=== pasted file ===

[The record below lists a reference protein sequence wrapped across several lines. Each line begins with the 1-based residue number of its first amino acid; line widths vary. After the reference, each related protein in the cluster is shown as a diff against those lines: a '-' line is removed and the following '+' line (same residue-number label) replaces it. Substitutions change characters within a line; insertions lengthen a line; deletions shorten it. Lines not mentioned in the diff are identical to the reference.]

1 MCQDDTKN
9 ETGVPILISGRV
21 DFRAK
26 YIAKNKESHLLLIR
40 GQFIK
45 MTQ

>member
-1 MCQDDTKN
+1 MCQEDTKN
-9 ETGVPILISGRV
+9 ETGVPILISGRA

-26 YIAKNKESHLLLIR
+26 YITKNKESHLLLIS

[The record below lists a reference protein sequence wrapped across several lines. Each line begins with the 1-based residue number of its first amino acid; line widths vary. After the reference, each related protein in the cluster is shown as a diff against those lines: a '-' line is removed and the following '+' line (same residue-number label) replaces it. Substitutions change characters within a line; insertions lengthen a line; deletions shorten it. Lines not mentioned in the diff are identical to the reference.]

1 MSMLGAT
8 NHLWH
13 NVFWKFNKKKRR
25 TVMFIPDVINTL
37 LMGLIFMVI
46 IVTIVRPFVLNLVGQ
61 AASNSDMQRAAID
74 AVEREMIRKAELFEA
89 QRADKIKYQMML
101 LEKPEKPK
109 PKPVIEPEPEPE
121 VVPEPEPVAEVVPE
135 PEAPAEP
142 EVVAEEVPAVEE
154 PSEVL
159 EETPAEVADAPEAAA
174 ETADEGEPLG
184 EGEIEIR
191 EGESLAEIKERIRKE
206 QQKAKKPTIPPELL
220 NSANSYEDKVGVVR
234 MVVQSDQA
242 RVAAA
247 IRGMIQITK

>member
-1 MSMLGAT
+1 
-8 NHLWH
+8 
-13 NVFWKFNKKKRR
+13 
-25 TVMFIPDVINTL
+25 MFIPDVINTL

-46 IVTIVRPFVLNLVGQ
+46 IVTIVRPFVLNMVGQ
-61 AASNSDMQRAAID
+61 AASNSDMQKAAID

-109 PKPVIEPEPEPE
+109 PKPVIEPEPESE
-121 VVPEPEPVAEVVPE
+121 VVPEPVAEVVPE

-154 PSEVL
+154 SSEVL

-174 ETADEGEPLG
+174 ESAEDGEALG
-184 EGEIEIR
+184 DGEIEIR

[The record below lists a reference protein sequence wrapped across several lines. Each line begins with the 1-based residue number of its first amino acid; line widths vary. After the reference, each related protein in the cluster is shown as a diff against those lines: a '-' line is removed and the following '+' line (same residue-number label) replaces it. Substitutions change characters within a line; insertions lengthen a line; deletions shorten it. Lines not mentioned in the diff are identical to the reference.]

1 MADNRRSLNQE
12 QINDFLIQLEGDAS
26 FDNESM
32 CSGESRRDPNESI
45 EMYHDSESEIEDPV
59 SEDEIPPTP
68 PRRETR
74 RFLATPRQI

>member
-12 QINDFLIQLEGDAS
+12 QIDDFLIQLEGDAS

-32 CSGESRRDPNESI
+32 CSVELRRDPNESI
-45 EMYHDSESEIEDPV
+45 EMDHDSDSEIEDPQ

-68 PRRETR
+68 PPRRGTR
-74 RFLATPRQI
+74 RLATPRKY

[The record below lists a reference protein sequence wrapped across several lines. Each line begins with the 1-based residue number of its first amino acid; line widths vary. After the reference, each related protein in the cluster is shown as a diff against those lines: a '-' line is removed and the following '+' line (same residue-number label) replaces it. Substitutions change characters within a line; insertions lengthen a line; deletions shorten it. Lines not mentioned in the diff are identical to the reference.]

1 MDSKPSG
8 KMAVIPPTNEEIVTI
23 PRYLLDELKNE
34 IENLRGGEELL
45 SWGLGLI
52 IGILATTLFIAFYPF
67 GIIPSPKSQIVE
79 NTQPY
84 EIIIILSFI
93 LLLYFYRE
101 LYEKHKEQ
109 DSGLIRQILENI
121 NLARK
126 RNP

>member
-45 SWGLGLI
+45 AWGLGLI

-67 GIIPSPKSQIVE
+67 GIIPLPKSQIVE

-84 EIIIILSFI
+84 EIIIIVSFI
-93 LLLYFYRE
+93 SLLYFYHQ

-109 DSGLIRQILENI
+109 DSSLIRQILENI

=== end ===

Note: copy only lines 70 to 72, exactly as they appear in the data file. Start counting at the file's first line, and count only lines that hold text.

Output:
68 PRRETR
74 RFLATPRQI

>member